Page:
Friends Becoming Family
Jennifer deJong is a first-year law student.
Starting university this year, I was worried about being able to get involved in the school community as a first year. When I came across the ad for the 2014 Alternative Spring Break opportunity, I was happy that I could finally make my mark. This experience was way more than I could have ever asked for. I learnt so much more in one week in El Chile than I could ever learn in a classroom.
From the moment we arrived at the airport in Nicaragua, it was already a whole different world than the one I am used to at home. People are so welcoming and inviting. Our host family did everything they could to accommodate our large group of 16, which I am sure was no easy job. However, after only a few days there, I felt comfortable enough to call this house my home. Not only did I find myself lucky enough to have a home away from home, but I was given an even bigger family.
When I started on this long journey at the group interviews, I was timid and shy because I did not know anyone. Once the first pre-departure came along, I felt more comfortable seeing some similar faces from the interview a few weeks prior. We continuously bonded over the months and weeks before our departure, and this bond would only grow bigger while being together in close knit quarters for the week. This group is not only my great friends but familia.
Team Nicaragua was a strong group of Carleton students that went to Nicaragua to participate in community service learning. I know I am not the only one to feel that we may have learnt 10 times more from the locals than we could ever do for them. We went down there thinking we were just going to work on El Chile’s Elementary school. We thought that this community was poor and we thought that they needed our help. These assumptions were all wrong. The people of El Chile and Nicaragua are rich of culture, community, and relationships. They do not pride themselves on items, but on their families, friends and community. We did not only work on a school, but we worked with the people of El Chile, and learnt about a culture so different than our own.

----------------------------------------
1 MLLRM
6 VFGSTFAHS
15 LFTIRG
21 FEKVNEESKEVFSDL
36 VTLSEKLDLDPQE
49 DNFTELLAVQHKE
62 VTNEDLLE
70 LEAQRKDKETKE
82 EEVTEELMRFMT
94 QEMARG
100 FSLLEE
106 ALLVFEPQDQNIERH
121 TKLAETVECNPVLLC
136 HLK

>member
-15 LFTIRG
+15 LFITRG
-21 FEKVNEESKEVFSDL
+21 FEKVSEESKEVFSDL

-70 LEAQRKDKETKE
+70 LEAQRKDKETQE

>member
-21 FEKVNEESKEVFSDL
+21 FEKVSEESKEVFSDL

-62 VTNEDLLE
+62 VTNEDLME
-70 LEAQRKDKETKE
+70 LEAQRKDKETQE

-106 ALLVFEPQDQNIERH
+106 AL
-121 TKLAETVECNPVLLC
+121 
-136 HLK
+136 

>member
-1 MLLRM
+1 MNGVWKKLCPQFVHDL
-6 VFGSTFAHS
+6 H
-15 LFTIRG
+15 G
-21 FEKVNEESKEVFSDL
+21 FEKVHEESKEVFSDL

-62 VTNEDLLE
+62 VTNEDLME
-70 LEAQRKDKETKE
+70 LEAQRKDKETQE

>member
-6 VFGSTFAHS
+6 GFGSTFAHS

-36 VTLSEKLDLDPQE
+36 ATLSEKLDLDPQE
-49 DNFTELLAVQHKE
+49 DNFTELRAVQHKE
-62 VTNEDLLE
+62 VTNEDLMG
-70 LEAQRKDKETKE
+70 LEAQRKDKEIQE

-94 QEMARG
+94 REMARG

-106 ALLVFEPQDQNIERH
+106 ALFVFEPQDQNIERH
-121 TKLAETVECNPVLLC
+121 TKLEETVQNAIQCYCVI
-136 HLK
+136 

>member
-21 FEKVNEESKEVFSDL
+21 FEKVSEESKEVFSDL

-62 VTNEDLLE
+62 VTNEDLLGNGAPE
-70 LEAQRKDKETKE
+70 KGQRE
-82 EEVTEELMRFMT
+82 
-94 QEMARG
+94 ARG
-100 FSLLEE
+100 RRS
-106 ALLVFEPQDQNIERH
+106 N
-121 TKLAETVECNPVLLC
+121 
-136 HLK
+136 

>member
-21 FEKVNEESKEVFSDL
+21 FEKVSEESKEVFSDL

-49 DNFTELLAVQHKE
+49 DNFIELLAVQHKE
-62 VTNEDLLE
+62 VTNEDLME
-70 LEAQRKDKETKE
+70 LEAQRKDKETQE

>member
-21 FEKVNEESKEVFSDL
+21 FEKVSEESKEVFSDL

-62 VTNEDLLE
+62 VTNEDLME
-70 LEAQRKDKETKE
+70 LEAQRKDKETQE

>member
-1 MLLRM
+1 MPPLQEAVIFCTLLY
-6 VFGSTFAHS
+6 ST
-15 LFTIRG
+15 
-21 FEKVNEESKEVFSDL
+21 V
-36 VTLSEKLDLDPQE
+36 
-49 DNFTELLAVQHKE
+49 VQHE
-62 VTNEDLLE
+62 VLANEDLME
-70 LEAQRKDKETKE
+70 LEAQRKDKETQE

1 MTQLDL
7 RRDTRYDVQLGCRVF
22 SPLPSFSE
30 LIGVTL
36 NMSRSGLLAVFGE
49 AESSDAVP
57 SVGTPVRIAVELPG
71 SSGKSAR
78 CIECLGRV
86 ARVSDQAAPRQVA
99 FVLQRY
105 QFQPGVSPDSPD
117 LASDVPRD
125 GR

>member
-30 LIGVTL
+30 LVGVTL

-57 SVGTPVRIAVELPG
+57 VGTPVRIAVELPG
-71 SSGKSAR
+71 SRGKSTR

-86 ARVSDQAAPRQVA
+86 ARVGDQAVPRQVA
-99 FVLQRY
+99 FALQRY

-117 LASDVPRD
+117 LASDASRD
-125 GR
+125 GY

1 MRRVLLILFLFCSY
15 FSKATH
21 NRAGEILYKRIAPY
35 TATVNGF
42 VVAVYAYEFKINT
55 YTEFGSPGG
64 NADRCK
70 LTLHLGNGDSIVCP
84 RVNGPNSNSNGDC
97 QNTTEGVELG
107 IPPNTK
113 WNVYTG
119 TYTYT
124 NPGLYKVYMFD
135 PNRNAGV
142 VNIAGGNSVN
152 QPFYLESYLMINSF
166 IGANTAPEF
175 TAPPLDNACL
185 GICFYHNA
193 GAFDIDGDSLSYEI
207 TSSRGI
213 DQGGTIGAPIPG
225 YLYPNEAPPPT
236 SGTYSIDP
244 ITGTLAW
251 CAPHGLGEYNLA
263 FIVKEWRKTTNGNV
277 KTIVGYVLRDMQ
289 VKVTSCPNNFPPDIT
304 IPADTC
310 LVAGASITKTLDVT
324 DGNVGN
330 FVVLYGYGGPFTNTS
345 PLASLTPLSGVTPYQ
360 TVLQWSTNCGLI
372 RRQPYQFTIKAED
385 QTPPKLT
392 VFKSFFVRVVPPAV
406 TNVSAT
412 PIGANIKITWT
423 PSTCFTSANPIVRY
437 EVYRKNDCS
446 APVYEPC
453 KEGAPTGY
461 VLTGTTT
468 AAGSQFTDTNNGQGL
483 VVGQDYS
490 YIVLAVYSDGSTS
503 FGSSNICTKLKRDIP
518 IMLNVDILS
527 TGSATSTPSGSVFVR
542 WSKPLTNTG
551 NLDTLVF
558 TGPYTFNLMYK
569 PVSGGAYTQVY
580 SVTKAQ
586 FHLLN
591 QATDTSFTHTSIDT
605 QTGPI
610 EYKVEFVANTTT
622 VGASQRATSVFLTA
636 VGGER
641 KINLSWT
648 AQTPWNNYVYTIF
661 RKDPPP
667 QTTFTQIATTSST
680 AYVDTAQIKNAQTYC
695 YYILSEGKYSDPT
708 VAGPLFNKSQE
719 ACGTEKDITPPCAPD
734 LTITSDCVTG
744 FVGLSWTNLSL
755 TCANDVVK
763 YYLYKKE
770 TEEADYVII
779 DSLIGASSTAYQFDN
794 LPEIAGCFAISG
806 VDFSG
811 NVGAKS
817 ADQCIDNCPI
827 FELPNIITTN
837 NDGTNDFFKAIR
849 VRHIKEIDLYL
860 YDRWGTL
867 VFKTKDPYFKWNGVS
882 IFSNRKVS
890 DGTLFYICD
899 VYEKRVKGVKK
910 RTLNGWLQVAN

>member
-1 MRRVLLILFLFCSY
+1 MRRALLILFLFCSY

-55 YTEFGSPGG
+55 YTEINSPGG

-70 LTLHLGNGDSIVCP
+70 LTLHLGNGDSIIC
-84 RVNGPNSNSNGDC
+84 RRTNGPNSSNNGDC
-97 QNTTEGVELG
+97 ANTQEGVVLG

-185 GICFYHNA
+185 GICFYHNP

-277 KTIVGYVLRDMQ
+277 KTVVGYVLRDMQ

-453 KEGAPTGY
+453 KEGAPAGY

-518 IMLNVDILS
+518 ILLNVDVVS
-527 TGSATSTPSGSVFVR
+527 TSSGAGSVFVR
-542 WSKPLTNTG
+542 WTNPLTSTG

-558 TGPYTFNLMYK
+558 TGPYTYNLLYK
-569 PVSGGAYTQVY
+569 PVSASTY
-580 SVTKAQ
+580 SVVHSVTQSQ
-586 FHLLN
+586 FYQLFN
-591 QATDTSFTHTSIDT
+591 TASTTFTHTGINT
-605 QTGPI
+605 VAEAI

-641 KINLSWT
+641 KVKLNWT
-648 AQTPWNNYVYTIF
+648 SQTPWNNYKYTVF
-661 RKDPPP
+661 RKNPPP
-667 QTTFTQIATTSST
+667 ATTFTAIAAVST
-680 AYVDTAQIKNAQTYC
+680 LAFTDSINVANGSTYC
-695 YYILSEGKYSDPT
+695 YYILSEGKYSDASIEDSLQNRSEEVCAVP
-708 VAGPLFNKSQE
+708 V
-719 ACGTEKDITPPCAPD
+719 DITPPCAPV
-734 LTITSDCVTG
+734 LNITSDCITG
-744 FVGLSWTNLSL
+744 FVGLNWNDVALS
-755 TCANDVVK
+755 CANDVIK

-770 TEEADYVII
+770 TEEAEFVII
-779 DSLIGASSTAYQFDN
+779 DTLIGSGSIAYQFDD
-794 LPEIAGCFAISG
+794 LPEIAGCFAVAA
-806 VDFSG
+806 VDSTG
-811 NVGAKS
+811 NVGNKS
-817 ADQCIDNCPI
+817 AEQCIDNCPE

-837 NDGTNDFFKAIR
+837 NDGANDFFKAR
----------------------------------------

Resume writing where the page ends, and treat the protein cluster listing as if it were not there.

Being given the opportunity to experience Nicaragua in a light much different than the usual all inclusive resort has opened my eyes to a new world. We had no running water, with no electronics, but that gave me the chance to receive the true Nicaraguan life experience. I saw the true culture, the true people, and the true country. There was nothing lavish, and yet it was the perfect trip. There was no schedule, and absolutely no stress. I would return back to my second “home” anytime, I cannot thank our host family enough and I could never truly ever explain the things that I experienced while In El Chile, because those things changed my life.
Submitted by Jennifer deJong, a first-year law student.
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